Electronic scales? Accuracy

alvin l nunley

Premium User
I've never heard of an electronic measuring device that wasn't subject to the ambient conditions it was placed in.

Strain gauges (and springs) are sensitive to the ambient temperature of their surroundings. Bathroom scales (analog or digital) along with the most expensive corner weights measuring devices, as far as I know, are influenced by the ambient temperatures. I had to calibrate my go power dyno, which used a strain gauge, to the ambient temperature every time I used it. How can these expensive corner weight scales be any different? Do they have some sort of calibration procedure they use?
 

01ron

Member
Mine have a button to zero them. I let mine warm up for at least five minutes every time I use them and then hit the zero button.
 

sjona2011

Member
As with any measurement device, however precise, you are only comparing one measurement to the next. With corner scales, you simply zero them, then stand on each individual scale to make sure they're all reading the same weight before setting a kart on them. If you have one that's reading off, then it may need recalibrated to a known weight, or adjusted so it is reading the same weight as the rest. Temperature can affect the readings, as you've seen with the strain gauge on your dyno, but with corner weights, we only care about percentages, those will scale correctly with any fluctuation in readings of the scales. If ambient conditions are causing all the readings to be 2% off, your corner weights will differ, but percentages will remain the same. Aside from all that, even if the scales were calibrated poorly and are 1 or 2 lbs different from one another,for whatever given reason. Those percentage differences won't mean much considering whatever you scale the kart at is just a starting point to get you in the ballpark.
 

Kj26

Member
Aside from all that, even if the scales were calibrated poorly and are 1 or 2 lbs different from one another,for whatever given reason. Those percentage differences won't mean much considering whatever you scale the kart at is just a starting point to get you in the ballpark.
That's like the dumbest thing I have heard. If your off your adding unneeded weight and moving washers you shouldn't be or worse your coming up light at the track then needing to add weight.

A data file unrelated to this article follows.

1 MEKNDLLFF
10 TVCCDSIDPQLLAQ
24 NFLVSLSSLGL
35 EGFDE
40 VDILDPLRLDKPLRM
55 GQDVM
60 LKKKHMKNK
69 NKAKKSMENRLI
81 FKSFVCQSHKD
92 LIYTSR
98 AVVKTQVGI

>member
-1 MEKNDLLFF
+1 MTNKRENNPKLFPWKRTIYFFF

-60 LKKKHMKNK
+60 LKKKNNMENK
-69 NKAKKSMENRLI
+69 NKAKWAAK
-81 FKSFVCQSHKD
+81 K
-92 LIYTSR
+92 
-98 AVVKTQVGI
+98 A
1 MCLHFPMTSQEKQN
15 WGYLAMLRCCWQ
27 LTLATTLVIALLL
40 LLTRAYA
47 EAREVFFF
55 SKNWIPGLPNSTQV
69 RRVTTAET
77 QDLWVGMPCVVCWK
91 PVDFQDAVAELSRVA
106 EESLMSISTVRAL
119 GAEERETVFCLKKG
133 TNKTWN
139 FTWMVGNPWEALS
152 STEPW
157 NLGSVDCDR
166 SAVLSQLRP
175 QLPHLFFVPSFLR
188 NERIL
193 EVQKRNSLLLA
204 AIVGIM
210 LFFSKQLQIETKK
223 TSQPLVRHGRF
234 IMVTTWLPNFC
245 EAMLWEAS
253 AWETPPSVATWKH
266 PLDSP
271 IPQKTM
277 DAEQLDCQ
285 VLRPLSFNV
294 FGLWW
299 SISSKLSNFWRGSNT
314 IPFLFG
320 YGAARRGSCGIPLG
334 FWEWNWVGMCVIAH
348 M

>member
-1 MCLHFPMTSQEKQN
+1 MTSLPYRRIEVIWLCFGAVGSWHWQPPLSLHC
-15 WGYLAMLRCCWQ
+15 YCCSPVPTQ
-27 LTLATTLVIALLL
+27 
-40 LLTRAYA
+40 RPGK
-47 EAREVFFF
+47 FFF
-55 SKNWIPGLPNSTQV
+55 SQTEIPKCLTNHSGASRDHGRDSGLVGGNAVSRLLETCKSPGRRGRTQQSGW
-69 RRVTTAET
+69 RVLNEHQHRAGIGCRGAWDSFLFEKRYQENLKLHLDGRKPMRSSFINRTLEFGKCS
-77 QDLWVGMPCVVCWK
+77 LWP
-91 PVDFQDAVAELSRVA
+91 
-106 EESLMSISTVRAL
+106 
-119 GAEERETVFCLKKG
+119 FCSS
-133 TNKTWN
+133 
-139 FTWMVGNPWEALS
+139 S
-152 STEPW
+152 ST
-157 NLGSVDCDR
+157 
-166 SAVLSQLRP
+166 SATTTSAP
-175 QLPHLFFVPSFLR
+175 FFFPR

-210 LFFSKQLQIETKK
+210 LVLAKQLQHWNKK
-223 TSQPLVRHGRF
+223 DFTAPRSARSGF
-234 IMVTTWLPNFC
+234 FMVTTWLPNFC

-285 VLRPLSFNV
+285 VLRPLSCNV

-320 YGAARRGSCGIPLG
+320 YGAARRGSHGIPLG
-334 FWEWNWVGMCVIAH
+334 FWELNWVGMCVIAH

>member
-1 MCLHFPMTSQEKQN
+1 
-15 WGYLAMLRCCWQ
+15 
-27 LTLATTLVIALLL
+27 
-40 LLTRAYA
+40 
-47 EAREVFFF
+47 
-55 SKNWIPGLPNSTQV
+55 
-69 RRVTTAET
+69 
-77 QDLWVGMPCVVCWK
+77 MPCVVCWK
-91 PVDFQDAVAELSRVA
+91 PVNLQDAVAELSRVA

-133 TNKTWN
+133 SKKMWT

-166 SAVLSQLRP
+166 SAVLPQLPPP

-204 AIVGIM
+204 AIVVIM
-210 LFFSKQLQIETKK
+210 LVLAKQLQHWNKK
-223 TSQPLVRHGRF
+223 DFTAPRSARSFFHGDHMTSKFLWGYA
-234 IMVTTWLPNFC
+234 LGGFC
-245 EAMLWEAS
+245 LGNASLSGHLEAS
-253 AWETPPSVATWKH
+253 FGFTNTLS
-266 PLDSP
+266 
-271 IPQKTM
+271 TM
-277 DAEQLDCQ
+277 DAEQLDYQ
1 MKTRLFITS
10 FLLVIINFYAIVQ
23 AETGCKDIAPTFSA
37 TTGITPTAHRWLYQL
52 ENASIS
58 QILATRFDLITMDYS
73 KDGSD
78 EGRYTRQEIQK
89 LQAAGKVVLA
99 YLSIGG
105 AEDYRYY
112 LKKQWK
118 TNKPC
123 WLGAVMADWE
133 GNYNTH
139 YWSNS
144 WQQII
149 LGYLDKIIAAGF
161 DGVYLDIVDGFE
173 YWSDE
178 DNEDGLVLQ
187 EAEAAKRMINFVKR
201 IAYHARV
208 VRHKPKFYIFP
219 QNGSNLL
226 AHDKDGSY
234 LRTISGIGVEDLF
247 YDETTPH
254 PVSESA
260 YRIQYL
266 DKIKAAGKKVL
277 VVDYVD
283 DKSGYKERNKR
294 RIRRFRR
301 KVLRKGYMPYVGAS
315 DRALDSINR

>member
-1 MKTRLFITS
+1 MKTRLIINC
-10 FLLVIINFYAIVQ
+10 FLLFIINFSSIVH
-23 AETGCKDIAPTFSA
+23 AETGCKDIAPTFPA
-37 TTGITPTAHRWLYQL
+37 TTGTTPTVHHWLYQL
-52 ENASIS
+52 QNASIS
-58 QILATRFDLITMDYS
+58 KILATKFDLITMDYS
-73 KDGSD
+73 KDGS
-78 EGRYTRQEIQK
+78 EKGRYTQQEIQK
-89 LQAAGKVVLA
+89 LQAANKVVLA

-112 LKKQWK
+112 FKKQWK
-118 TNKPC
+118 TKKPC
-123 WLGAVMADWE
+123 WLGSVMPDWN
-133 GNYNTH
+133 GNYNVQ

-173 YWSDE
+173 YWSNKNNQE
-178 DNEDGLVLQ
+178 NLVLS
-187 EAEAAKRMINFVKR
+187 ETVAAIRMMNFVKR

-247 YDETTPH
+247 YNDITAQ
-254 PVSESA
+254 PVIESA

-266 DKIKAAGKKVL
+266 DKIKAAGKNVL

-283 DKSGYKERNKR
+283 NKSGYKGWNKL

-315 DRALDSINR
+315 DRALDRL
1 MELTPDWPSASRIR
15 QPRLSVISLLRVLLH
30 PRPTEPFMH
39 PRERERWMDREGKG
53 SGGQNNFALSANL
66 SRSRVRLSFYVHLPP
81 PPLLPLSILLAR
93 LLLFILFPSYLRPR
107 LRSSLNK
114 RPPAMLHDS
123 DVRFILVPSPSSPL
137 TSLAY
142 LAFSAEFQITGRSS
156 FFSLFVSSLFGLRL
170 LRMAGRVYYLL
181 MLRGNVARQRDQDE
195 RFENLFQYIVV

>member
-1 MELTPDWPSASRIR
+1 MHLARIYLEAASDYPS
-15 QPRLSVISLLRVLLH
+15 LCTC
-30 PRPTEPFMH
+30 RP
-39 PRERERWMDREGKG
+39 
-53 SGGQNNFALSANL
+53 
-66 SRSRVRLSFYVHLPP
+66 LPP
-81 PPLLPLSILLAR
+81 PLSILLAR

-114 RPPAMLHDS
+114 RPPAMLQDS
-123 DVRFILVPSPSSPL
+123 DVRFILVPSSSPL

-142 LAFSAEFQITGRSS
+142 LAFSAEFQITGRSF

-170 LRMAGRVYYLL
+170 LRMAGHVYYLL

sjona2011

Member
That's like the dumbest thing I have heard. If your off your adding unneeded weight and moving washers you shouldn't be or worse your coming up light at the track then needing to add weight.
if one of your scales is reading 1 lb high, thats going to equate to a couple tenths of a percent. if that .2% matters to you, then so be it. For me, its more than close enough considering im more than likely going to make changes at the track, and im sure as hell not scaling it after every change. As for total weight, yea it'll make a difference, but im betting most tracks arent going to let you use your own scales to weigh in, you're using theirs. so if the tracks scales are a couple lbs off of yours, you're gonna be adding/subtracting weight anyhow.
 

alvin l nunley

Premium User
Not to belabor the point but, I can understand a zero button. One more question, has anybody ever put a precisely known test weight on the scale. Any weight would do as long as it has been verified on a balance scale. That's what I did with my dyno. I wonder if any of the manufacturers have any specifications on environment where the scales are to be used.

The point I'm trying to make is; unlike a balance scale, Springs and/or strain gauges will read differently with changes in the ambient temperature. You push a button to zero out the electronic scales, and there's a little adjusting wheel on your bathroom scale to zero it out, what's the difference.